Movie review: 'No' celebrates the possible in politics
We sometimes forget that politics, in those rare times it's done well, can be a source of optimism and hope.
The Chilean drama "No" recounts one of those times â a moment in history when the mechanics of a political campaign reflected voters' dreams and not their fears.
Director Pablo Larrain begins with some historical backstory, starting with the military dictator Augusto Pinochet's bloody 1973 coup against the elected government of socialist Salvador Allende. (The movie touches lightly on the fact that Pinochet was supported by the United States, another sterling achievement of Richard Nixon and Henry Kissinger.)
After 15 years of brutal military rule, Pinochet's regime felt foreign pressure to appear legitimate. So the government proposed a plebiscite, an up-or-down vote on whether Pinochet should stay in power. The campaign season would be less than a month, and each side would be given 15 minutes of airtime every night on the regime-controlled media to make their pitch.
The movie's main character, RenÃ© Saaverda (played by the hunky Mexican star Gael GarcÃa Bernal), is more interested in soda pop than politics. RenÃ© works on the creative side of a Chilean advertising firm, an expert on selling product with a sharp presentation.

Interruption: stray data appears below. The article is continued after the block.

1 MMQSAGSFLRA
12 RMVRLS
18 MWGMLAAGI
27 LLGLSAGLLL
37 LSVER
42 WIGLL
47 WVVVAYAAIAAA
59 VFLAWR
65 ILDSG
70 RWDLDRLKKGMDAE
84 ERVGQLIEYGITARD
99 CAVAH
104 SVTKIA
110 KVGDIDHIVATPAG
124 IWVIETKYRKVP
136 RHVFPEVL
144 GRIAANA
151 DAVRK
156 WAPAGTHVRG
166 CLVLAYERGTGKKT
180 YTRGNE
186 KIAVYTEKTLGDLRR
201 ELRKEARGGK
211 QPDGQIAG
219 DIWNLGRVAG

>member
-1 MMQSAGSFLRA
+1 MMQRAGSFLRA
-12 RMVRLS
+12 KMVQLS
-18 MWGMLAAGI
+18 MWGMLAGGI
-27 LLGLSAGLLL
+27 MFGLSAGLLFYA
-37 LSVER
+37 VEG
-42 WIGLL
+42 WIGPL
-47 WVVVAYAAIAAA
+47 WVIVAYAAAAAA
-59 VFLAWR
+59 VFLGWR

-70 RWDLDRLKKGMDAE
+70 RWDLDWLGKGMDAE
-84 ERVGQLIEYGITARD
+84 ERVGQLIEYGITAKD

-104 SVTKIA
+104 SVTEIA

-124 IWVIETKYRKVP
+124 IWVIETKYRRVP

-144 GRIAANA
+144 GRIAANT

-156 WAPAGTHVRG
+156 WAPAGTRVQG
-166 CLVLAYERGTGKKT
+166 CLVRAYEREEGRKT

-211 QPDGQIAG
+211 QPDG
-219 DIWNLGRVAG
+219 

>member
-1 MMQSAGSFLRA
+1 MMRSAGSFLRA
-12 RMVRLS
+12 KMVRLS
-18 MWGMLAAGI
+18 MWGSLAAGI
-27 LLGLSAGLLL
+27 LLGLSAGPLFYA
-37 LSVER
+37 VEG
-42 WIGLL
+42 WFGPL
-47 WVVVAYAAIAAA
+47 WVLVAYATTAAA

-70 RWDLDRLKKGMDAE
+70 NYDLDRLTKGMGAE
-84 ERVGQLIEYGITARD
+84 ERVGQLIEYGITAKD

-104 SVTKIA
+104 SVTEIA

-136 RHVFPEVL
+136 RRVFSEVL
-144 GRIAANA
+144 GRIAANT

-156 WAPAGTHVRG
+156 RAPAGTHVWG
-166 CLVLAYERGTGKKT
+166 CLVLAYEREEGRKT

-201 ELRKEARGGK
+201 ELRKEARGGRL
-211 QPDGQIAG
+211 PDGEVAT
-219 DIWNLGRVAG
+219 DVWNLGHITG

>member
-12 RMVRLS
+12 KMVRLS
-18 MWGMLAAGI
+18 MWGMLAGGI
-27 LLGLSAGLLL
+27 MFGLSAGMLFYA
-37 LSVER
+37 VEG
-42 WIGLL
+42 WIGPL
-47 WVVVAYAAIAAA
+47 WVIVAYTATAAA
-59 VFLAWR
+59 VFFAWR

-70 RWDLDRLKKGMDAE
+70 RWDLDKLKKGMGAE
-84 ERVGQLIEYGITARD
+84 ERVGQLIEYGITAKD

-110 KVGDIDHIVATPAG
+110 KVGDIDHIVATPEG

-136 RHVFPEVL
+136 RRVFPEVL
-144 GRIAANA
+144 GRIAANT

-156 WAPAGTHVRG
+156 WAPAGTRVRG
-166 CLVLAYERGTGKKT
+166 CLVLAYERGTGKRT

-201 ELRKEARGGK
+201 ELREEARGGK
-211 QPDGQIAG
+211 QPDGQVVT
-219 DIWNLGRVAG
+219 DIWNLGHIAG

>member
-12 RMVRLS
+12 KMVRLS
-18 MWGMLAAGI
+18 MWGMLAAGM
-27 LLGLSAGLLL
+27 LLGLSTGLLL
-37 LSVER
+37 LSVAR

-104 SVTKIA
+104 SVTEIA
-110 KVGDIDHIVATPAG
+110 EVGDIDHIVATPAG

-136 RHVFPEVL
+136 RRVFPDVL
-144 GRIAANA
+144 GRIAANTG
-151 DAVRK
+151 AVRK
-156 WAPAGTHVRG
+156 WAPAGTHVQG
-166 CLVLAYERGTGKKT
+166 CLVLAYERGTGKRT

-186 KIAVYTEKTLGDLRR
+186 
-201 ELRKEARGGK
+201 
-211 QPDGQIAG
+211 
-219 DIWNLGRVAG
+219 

RenÃ© reluctantly agrees to offer his opinion to the opposition leaders mounting the anti-Pinochet campaign. His verdict is that their message â which point out Pinochet's record of quashing dissent with imprisonment, torture and "disappearing" people â is too much of a downer to appeal to voters. He suggests an upbeat campaign, with a rainbow logo (which he sells to the fractious anti-Pinochet groups as a symbol of inclusion) and the cheery tagline "Happiness is coming."
As RenÃ© is drawn deeper into the campaign, pressures mount. His boss, Guzman (Alfredo Castro), who starts making ads for the pro-Pinochet "Si" campaign, subtly threatens RenÃ© with firing. Strange black cars start following him, and soon he receives threats to himself, his ex-wife (Veronica Zegers) and their son.
Larrain (completing a trilogy of Pinochet-era films that includes "Tony Manero" and "Post Mortem") and screenwriter Pedro Peirano ("The Maid") illuminate the high-stakes gamble that the "No" partisans faced challenging the Pinochet machine â and also the strangely giddy feeling of finally exercising their voices, even if limited to 15 minutes a night. Larrain also captures the gritty feel of the '80s by mixing archival footage with new material shot on a 1983 U-Matic video camera, the kind in use at the time.
Politics, Otto von Bismarck said, is "the art of the possible." "No" is that rare movie that shows that sometimes, in politics, anything is possible.
A grassroots political campaign becomes a symbol of hope in this gritty, exhilarating drama from Chile.
Where • Broadway Centre Cinemas.
When • Opens Friday, April 12.
Rating • R for language.
Running time • 118 minutes; in Spanish with subtitles.